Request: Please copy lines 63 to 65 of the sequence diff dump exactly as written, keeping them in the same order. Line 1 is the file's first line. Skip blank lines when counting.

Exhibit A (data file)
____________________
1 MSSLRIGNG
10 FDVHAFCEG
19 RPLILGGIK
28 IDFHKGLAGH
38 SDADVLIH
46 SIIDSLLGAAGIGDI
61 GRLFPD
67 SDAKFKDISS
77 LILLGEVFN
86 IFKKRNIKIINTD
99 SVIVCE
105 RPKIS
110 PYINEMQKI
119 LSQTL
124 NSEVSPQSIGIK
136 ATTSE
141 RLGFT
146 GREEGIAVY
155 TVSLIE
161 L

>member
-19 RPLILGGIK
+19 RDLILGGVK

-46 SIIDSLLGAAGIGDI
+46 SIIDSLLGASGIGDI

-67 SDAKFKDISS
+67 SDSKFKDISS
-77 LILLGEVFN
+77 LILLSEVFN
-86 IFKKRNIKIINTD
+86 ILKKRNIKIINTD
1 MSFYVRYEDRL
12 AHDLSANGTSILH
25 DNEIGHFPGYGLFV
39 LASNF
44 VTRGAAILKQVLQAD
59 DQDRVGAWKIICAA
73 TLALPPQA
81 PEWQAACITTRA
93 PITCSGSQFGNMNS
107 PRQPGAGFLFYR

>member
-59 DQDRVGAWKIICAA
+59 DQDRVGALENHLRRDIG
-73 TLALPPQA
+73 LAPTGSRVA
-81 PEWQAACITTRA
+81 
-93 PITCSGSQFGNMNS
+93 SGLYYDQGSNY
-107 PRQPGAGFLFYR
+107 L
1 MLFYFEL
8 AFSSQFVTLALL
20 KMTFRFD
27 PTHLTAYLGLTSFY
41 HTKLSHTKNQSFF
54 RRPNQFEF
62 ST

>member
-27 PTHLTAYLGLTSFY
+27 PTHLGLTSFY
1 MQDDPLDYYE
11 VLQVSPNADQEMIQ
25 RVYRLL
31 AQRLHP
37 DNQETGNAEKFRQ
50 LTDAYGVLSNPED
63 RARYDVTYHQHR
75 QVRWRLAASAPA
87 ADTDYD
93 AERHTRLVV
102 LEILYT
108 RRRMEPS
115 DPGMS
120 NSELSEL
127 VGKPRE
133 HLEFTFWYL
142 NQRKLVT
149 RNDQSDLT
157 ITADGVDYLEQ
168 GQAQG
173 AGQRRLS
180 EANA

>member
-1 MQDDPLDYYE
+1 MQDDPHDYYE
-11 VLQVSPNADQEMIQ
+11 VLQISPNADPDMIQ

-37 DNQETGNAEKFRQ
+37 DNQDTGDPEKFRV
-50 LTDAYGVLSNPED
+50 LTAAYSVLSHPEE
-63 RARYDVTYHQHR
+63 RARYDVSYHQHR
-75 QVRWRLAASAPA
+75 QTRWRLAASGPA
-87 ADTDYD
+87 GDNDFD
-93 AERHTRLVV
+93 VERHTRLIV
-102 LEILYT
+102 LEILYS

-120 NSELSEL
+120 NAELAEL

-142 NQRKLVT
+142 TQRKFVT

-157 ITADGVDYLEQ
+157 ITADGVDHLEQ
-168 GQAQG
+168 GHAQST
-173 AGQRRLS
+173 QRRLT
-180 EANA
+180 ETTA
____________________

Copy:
1 MQDDPLDYYE
11 VLQVSPNADQEMIQ
25 RVYRLL